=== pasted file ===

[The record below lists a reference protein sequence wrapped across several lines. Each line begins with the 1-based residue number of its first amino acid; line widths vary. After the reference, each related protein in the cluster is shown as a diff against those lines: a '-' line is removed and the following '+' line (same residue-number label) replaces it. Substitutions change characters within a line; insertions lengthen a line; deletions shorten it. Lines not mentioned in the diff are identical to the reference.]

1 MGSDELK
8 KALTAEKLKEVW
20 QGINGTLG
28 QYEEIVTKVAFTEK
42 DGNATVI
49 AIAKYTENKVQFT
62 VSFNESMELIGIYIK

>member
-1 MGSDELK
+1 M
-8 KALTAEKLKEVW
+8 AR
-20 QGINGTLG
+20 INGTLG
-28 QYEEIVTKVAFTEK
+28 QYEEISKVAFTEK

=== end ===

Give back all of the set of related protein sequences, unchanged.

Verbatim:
[The record below lists a reference protein sequence wrapped across several lines. Each line begins with the 1-based residue number of its first amino acid; line widths vary. After the reference, each related protein in the cluster is shown as a diff against those lines: a '-' line is removed and the following '+' line (same residue-number label) replaces it. Substitutions change characters within a line; insertions lengthen a line; deletions shorten it. Lines not mentioned in the diff are identical to the reference.]

1 MGSDELK
8 KALTAEKLKEVW
20 QGINGTLG
28 QYEEIVTKVAFTEK
42 DGNATVI
49 AIAKYTENKVQFT
62 VSFNESMELIGIYIK

>member
-1 MGSDELK
+1 M
-8 KALTAEKLKEVW
+8 AR
-20 QGINGTLG
+20 INGTLG
-28 QYEEIVTKVAFTEK
+28 QYEEISKVAFTEK